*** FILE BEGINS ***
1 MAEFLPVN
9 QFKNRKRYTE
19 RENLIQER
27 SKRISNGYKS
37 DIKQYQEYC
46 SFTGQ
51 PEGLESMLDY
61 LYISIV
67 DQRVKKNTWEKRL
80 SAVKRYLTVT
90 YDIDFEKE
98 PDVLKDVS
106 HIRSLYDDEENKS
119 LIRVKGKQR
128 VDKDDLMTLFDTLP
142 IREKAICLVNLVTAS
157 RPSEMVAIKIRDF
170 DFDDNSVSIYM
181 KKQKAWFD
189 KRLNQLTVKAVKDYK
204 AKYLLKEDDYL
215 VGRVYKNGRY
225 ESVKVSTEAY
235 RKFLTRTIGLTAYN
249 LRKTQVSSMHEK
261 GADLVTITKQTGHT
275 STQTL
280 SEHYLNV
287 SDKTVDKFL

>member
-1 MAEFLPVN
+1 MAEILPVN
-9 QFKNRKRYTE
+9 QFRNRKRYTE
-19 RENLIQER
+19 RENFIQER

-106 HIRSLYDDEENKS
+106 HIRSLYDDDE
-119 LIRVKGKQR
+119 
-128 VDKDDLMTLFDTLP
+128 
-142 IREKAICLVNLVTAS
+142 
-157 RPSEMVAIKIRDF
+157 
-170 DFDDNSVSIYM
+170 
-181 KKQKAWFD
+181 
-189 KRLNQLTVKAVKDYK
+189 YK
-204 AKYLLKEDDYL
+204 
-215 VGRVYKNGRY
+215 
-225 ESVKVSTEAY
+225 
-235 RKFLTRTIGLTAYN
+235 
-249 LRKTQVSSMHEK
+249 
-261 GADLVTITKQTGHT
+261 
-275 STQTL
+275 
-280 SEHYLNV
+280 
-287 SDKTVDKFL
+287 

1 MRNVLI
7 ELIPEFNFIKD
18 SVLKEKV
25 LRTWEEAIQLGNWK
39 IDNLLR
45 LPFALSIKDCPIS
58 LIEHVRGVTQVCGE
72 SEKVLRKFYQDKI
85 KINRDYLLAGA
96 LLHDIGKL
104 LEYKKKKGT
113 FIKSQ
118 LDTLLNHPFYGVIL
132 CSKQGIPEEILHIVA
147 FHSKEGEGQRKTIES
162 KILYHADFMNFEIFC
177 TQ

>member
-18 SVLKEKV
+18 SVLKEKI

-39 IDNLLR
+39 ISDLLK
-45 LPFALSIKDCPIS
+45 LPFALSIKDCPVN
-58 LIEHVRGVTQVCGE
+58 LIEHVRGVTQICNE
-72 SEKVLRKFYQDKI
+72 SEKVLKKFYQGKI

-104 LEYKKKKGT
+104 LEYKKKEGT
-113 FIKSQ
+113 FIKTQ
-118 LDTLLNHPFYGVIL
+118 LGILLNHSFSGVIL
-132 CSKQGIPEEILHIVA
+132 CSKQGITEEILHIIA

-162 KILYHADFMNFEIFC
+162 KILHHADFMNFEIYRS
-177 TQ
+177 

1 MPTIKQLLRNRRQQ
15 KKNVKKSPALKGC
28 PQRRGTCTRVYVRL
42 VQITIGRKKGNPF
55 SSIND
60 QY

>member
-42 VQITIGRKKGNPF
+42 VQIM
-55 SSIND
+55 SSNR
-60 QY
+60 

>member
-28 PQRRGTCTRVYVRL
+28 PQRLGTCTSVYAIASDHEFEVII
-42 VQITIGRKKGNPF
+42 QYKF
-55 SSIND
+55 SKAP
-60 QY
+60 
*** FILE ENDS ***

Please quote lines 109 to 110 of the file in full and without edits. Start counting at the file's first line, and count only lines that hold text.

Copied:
-177 TQ
+177 